Have you ever rented an apartment or condo? If so, did you try to negotiate the rent? If you did, you were in the minority because property management surveys report that only 10% of renters ask for a price break.
On the other hand, think about the last time you bought a new car. Did you willingly pay sticker price? Not! You negotiated and argued endlessly to get the lowest possible price, and probably played multiple dealers against one another, to insure you didn’t pay one dollar more than necessary.
The point is, why does everybody beat on car salesmen for a better deal but virtually no one attempts to do the same thing to their landlord? Is the car salesman just a punching bag that everybody has decided to target? No, the bottom line is that car dealers have trained the buying public to act this way, but property management folks haven’t.
The two scenarios just discussed are really weird when you compare how differently people react to both of them. This brings me to two felonies of selling that I’d like to explore today; exaggerating and caving.
Exaggerating occurs when sellers somehow communicate to prospects that they believe their own prices are too high. It begins with the simple, seemingly innocent introductions you give when it comes time to quote pricing; such as:
“Are you sitting down?”
“Better buckle your seatbelt before I lay this one on you.”
Regardless which words you use, you just sent a clear signal that you personally believe your price is too high. When the prospect believes you believe your price is too high they start beating on you like a drum.
Remember what the car dealer said:
“No legitimate offer refused.”
“We will beat any competitors’ price and will not be undersold.”
Nonsense like this just screams for you to come in and go to war over the price of this new car. When you actually go to the dealership the car salesman gets beat down…again.
All salespeople have committed this felony at one time or another, but it’s a habit that must be broken if you want to survive and have a chance at becoming a top performer in your business.
Because of the expert training provided to customers by the auto industry and others, you must be prepared for premature questions about price. These questions are being sent your way to determine if you believe you’re going to get the price you’re quoting. It’s a credibility check, and if you fail this pop quiz…you’re exaggerating. They will know if you think your price is fair, or if you’re just too scared to talk about it.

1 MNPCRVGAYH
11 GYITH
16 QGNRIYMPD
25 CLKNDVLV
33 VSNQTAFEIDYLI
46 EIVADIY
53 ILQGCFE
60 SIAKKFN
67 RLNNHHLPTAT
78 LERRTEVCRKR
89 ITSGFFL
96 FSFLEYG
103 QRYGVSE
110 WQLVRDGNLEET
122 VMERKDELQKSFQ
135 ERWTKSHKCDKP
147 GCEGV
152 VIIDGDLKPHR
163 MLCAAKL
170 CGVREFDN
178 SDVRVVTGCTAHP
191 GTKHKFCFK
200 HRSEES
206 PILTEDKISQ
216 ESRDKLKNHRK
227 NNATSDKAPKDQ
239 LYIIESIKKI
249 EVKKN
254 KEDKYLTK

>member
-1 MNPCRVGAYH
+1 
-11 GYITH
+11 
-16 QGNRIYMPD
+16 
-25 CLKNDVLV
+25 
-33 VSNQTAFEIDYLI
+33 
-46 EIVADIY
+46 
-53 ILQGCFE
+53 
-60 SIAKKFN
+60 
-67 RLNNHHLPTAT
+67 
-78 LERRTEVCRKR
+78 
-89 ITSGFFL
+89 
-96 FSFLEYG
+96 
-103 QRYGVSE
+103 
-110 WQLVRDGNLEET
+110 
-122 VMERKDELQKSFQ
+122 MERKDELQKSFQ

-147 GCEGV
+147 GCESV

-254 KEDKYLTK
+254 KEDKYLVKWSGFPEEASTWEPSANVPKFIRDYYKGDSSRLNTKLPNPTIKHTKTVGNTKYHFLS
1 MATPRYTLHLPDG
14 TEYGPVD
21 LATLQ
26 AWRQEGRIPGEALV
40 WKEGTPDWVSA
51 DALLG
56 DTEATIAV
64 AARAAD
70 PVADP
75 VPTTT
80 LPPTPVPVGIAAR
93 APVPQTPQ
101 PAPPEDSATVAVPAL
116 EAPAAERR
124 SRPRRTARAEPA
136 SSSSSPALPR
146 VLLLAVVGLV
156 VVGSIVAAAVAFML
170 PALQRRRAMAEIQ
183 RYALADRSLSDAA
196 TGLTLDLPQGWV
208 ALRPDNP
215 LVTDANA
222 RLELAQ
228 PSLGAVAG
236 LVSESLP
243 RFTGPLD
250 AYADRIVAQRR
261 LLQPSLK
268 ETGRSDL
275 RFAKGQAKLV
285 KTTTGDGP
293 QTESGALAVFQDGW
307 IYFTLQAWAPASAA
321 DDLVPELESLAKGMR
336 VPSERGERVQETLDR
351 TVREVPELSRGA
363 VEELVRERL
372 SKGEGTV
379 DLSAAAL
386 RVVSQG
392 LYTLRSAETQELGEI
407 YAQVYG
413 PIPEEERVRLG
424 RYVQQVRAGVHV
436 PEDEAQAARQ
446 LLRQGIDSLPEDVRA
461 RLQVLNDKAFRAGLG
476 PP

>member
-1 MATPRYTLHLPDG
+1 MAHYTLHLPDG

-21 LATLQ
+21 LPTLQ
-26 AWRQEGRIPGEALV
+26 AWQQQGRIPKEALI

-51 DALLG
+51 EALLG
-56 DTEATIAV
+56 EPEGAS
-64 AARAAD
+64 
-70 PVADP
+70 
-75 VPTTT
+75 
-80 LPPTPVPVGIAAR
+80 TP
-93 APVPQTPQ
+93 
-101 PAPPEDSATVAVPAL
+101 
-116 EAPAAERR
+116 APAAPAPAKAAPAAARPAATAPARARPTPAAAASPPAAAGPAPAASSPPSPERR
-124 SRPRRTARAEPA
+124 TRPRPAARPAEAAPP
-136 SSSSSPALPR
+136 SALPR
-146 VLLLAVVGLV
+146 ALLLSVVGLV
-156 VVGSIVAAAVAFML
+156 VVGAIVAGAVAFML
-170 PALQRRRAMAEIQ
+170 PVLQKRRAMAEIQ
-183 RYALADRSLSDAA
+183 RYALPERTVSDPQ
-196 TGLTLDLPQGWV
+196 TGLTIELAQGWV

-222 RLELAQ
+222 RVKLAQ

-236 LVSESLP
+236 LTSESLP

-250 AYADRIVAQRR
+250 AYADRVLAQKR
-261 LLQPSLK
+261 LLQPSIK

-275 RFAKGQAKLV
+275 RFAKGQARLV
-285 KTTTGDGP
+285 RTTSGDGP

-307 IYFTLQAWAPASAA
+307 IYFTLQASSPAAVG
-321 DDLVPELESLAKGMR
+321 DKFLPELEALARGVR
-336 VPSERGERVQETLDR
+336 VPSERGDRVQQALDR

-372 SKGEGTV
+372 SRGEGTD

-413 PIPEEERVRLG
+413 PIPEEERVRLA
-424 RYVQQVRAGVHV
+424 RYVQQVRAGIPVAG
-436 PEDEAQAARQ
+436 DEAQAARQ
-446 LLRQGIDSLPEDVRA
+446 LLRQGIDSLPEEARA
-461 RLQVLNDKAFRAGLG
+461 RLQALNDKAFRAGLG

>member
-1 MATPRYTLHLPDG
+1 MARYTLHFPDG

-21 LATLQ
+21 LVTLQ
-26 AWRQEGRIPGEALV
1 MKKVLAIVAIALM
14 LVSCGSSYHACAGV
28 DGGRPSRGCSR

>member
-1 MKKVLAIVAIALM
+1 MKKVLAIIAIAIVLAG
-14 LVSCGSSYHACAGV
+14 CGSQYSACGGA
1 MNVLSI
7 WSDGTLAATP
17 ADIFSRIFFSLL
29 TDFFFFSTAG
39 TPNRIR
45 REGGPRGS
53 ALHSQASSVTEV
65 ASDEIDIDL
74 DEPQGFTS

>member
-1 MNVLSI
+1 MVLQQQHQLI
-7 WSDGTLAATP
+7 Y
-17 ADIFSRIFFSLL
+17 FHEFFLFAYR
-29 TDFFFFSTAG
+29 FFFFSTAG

Caving is the other felony and it is committed when you reveal that you’re willing to negotiate on price as intense buying pressure is applied. Once the buyer smells blood in the water you are trapped into negotiating price. Prospects know you’ve caved when you say things like:
“Let me sharpen my pencil and see what I can do.”
“We’ll work out something that you can live with.”
“Let me ask the boss how much wiggle-room he has on this.”
Caving was never a part of your sales training. It is a coping technique you came up with on your own. Anytime you utter phrases like these you are openly admitting, “I always negotiate price; go ahead and try me and see how low I’ll go.”
If you are going to telegraph an expectation to buyers that you’ll get your price, the first thing you have to do is stop inserting adverbs and adjectives in front of the word, price. Anytime buyers hear these words it’s like a flashing sign advertising that you will always cave. For example:
“Our normal price is…”
“The published price is…”
“The regular rate is…”
Besides pressing you for a discount, these extra words make prospects feel they should also check with your competitors to see where they stand.
So when it comes to quoting a price there is only one right way: “The price is $…,” period. You must sound like you’ve always sold it for that price and you intend to make this sale for that price…THE END!
Regardless, buyers will most likely still ask for a discount, but this doesn’t mean you’ve done anything wrong. Exaggerating or caving will just make the situation worse.
I understand every company offers discounts to reward certain groups of buyers, but if yours doesn’t qualify you must hold your ground. Don’t be like the 75% who think they have to cut the price to get folks to buy. A 15-30% commission increase awaits you if you will just stop committing these two felonies.
————————–HAPPY NEW YEAR————————
As you swap your old calendar for a new 2016 version, let me recommend two new habits to ensure your sales performance continues to improve: Subscribe to this weekly newsletter and have it sent to your email inbox every week, and then read it and apply it. Order your copy of Sell is NOT a Four Letter Word using this link and then read and apply 2 of the coaching segments from the book each week during 2016. Enjoy your commission increase!
©2015 Robinson Training Solutions, LLC